December 6, 2015
Email marketing remains one of the most powerful ways to reach your target audience. If you’re selling a product on Amazon, your email list is your only defense should Amazon decide to close its doors one day. These are your most loyal fans, and it’s also why it takes so long to build an effective list.
Engaging with your list on a regular basis will keep your customers interested in you. However, open rates aren’t high. If we look at statistics provided by email marketing platform MailChimp, they state that those in industries as wide ranging as construction and gambling can expect open rates of less than 25 percent.
Whether your email is opened or not depends entirely on what you write and how you write it. Here are some tips for how to write strong emails that actually are opened.
Treat Everyone Like an Individual
When you have a large list, it’s easy to sink into the habit of treating everyone as if they’re part of a huge group. If people on your list don’t feel like individuals, your personal development advice just became a little less personal.
Never make it obvious that you’re writing an email to an entire list. Think about what’s interesting to the single person not what’s interesting to your list as a whole.
Avoid Junk Like the Plague
According to The Times, an estimated 12 billion pieces of junk mail are dropped through letterboxes every year. What does this have to do with email you ask? It’s an example of why we have hardened so much to junk mail.
Never send junk mail to your list. The definition of ‘junk’ is anything that you’ve said before and anything that doesn’t provide comprehensive and concrete value.
Email regularly, but don’t email unless you have something to say. Nothing will win you an ‘unsubscribe’ point faster.
Provide a Reward
As already mentioned, open rates are generally below 25 percent for most industries. Most people subscribe and never engage with what they receive. They’re essentially dead numbers. It’s your job to give them a reason to open an email.
Offer some sort of a reward. It enhances the value of what you’re getting. It also promotes loyalty between sender (that’s you) and the reader. What you offer depends on your industry and what you believe your readers will respond to.
Here’s a bonus tip: consider promising a series of rewards over an email chain of about a week. It will give readers a reason to keep clicking, as well as getting them into the habit of opening your emails when they see them.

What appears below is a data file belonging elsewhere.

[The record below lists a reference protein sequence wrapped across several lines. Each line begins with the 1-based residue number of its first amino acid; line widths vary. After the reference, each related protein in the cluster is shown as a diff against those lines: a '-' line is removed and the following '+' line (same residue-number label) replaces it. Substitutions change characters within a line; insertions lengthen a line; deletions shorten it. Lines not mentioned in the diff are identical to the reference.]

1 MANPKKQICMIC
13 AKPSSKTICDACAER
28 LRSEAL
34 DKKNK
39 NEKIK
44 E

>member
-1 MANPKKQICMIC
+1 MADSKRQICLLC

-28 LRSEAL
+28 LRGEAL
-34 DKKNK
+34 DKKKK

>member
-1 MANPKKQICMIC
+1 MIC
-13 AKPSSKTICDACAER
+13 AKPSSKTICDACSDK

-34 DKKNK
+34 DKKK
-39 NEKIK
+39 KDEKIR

Every so often, you’ll need something from your readers. The most common type of need is a sales email. You shouldn’t expect a positive response if the only time you get in touch is to sell something. Maintain a constant presence by sending things that are valuable to readers.
Avoid the hard sell where possible. Nine out of ten emails shouldn’t have mention of any sales or products. This is how to gain a place in your readers’ hearts.
Great email marketing is about honesty. Emails from strangers are notorious for raising suspicions. Get off on the right foot from the beginning by following through on your promises. If you say to someone they will get free content, give them that free content.
Let them know how often they can expect an email from you, what they will contain, and what your intentions are. Don’t get cute with soft and hard sells.
Utilize Power Words
Marketing is about grabbing the person’s attention. Make sure your emails are opened by using a series of power words within your subject lines. These power words make it easier to stand out from the crowd. Remember, you could be competing for their attentions with twenty other companies.
So what makes a good power word?
- Sensory words;
- Action verbs; and
- Emotional phrases.
You’ll have to carry out split testing to find the right words for your readership. What engages one set of readers won’t engage another set of readers. A/B testing allows you to see what’s working and what isn’t.
When using power words, though, don’t serve up a platter of verbal explosions. Sometimes less is more.
Don’t Be So Clever
Readers have a limited attention span. They aren’t going to sit down and read a 1000-word riddle unless you happen to be Donald Trump, and even then some of them might think twice about it.
They want to get to the meat of your message within ten seconds. If they have to decipher emails that have been crafted to be clever, they’re going to stop reading. It may seem like a good idea on paper, but the reality is simple it is going to give you better results.
To connect with your readers, you have to talk to them in a language they can understand.
Get It in the Right Format
This number is expected to rise well into the near future. Email marketers can no longer afford to ignore mobile email marketing. You need to optimize your communications to suit these devices.
Bigger Font – Mobile screens remain a mere fraction of the size of their desktop counterparts. What looks okay on a desktop looks tiny on a mobile screen. Use larger fonts for your emails.
Simple Content – Mobile content works better when it’s simple and short. Every single email you write should include these attributes, even for desktop users. Only use images and videos when necessary.
Single Column – Mobile-friendly emails must use the single column style to make everything easier to read. Navigation bars should have extra-large buttons to make it easier for fingers to tap.
Thankfully, popular email marketing platforms like MailChimp now enable you to check what your email looks like on a mobile device. Prior to sending out your mail, you can compare how it looks on a desktop and a mobile device.
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